Rare game larder restored on the grounds of Brodsworth Hall

PUBLISHED: 00:00 29 August 2018

Matthew Lester of English Heritage outside the restored game larder at Brodsworth Hall Photo: Anthony Chappel-Ross

Matthew Lester of English Heritage outside the restored game larder at Brodsworth Hall Photo: Anthony Chappel-Ross


A long forgotten part of game keeping is uncovered in the grounds of a South Yorkshire country house

Ellie Matthews, collections curator at English Heritage wheels a restored game cart Photo: Anthony Chappel-RossEllie Matthews, collections curator at English Heritage wheels a restored game cart Photo: Anthony Chappel-Ross

A rare game larder, once used for storing the spoils of the shooting season, has been restored at Brodsworth Hall near Doncaster. The octagonal shaped building sits in the award-winning gardens and is within walking distance of the kitchen which would have made it much easier for kitchen staff to fetch freshly shot game such as pheasant, grouse and hare.

The larder was restored by curatorial and gardening staff at English Heritage as part of a wider conservation project at the hall. They researched historical documents including game books, oral history recordings and historical photographs of the larder to find out more about who would have used it. Timber repairs were made, the roof was re-covered, the inner mesh to the sides was reinstated and the stones it stands on repaired or replaced. The inside of the larder has also been improved.

When it was built, the larder was set under shady trees with louvered sides for ventilation and raised on supports to deter vermin. Inside it game was hung from rods and there was a small table for the head keeper to complete his records. The structure remains on its original site – on the route along the back drive and close enough to kitchen, scullery, inner game larder in the cellar and the gun room by the back door to be handy for staff preparing meals.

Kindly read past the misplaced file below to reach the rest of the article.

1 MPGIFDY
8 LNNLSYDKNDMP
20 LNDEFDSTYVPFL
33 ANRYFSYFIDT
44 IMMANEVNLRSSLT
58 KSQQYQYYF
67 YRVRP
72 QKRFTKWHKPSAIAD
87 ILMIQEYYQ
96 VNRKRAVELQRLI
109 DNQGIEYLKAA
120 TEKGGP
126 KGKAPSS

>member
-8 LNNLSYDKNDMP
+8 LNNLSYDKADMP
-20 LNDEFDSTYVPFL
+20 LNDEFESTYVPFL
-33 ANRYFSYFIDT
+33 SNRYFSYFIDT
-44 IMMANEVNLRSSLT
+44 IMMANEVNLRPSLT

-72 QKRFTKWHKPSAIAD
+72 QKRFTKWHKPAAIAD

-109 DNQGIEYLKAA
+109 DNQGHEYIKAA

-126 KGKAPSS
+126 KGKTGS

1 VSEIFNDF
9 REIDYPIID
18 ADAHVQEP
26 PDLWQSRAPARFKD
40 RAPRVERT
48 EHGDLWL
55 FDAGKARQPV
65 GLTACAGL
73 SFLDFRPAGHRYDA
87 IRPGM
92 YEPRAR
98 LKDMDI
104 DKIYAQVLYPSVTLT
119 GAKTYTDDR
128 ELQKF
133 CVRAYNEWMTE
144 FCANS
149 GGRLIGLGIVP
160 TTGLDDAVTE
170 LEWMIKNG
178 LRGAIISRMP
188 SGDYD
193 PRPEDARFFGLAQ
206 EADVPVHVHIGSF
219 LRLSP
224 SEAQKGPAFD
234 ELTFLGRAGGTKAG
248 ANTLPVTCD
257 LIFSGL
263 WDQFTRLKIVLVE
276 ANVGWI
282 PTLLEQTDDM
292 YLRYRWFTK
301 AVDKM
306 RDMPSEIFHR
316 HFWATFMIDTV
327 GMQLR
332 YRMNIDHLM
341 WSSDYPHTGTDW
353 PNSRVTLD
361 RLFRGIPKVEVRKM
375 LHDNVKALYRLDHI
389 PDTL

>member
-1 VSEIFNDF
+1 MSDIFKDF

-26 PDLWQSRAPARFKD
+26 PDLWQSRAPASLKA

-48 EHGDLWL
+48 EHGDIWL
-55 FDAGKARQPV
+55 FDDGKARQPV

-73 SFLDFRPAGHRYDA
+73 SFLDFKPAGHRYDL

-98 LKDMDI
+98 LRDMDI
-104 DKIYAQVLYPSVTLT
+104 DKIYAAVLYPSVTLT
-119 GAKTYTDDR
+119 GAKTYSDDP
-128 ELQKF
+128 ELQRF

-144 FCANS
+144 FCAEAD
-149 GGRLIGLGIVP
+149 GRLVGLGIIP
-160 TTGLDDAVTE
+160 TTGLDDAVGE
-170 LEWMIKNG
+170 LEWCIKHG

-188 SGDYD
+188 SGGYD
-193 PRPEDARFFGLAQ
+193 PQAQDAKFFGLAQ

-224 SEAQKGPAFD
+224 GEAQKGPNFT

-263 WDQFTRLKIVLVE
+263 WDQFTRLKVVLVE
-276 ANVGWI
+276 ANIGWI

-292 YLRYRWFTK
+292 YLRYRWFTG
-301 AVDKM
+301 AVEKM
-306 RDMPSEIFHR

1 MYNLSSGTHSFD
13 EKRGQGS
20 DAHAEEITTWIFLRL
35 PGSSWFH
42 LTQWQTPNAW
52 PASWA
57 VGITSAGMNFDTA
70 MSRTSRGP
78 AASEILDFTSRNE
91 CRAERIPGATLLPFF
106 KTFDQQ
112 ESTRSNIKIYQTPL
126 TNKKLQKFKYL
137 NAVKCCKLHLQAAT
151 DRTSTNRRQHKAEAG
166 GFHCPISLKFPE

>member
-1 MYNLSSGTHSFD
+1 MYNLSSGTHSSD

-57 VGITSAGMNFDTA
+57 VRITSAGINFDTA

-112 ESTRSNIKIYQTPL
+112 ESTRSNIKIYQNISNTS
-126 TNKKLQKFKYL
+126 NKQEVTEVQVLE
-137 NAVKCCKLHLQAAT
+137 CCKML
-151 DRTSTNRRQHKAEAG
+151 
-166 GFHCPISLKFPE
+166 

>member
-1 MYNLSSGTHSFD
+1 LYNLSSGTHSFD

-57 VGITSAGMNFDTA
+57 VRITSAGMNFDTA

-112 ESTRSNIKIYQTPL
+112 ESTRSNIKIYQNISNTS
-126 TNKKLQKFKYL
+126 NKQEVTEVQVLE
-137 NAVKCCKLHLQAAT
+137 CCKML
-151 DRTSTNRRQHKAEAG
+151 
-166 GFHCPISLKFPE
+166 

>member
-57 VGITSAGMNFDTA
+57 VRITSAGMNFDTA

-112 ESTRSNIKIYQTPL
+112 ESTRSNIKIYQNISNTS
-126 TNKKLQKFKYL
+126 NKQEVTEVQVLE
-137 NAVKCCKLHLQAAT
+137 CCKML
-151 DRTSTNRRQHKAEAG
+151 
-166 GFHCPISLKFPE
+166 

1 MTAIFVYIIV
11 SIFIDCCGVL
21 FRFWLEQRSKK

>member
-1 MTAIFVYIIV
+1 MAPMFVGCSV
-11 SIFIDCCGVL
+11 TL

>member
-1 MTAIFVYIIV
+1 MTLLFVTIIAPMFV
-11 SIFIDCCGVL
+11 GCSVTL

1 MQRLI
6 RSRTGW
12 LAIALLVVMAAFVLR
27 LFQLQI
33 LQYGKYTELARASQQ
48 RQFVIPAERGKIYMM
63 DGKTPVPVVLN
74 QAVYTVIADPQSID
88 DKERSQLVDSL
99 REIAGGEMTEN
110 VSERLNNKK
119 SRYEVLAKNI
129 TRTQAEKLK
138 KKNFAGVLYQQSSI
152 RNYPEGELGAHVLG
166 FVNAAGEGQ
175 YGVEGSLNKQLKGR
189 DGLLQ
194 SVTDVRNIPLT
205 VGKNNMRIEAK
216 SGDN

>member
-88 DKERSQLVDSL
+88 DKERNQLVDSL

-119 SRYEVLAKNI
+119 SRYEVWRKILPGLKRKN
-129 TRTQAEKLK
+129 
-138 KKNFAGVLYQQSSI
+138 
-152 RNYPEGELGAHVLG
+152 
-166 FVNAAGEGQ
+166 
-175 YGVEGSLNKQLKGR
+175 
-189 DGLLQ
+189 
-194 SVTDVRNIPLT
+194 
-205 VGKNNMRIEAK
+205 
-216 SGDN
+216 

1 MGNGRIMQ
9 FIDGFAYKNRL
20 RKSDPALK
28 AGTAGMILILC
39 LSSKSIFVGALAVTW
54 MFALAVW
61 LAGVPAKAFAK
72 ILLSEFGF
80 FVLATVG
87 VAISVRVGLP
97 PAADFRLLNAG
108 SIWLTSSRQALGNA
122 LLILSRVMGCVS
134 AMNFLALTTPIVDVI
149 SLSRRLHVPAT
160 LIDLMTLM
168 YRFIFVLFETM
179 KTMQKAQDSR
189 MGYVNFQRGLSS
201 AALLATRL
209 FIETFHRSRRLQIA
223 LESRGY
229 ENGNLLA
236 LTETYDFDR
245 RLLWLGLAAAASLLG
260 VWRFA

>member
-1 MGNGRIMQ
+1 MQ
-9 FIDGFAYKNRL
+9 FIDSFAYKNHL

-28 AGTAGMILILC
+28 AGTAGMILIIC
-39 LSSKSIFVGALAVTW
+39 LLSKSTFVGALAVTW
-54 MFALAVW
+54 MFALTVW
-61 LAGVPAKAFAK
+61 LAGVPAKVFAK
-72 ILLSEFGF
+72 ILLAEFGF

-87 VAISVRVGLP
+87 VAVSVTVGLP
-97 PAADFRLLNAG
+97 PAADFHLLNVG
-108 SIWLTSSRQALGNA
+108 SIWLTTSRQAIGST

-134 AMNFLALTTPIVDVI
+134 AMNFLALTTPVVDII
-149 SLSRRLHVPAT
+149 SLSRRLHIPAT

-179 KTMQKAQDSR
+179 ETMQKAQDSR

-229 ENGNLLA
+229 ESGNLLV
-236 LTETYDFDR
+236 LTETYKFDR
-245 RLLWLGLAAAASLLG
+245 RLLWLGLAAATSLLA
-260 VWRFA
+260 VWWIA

New interpretation panels have been suspended from the rails from which the game would once have hung. More is now understood about the lives of the former owners and employees, from game keepers and gardeners to kitchen maids and cooks. An oral history speaker outside the larder allows visitors to hear former staff talking about plucking pheasants and deterring poachers.

Former head gardener, Ernest Swift. Photo: Edwards FamilyFormer head gardener, Ernest Swift. Photo: Edwards Family

Brodsworth Hall and gardens were the creation of Charles Sabine Thellusson in the 1860s, whose aspirational tastes were reflected throughout the estate. Eleanor Matthews, curator of collections and interiors at the hall said: ‘The estate was transformed into a model Victorian gentleman’s estate in the 1860s with the new house and gardens surrounded by parkland. Shooting was the family’s main leisure activity in winter and formed a large part of their social life at Brodsworth. The Thellussons spent a large proportion of their estate income on ensuring good sport. They planted and maintained the woods, and employed up to 10 gamekeepers providing them with rent free cottages, suits, guns, and allowances of ale and cheese. The keepers reared and protected pheasants and organised drives for the shooting party. Structures like the game larder, game keeper’s cottage and kennels helped the estate run efficiently. The larder was used for hanging game within easy access of the kitchens. Working on this project has helped us to understand more about life on the Brodsworth estate.’

Dan Hale, head gardener at Brodsworth Hall said they used photographs of former staff standing in front of the game larder to help them restore the surrounding gardens. ‘We got one of the garden team to stand in the exact spot to make sure that each tree was planted in the same place. This has been a brilliant team effort and we are thrilled with the way that it looks,’ said Dan. He and his team have planted pine trees, strawberry trees and 2,000 snowdrops on either side of the path leading to the larder.


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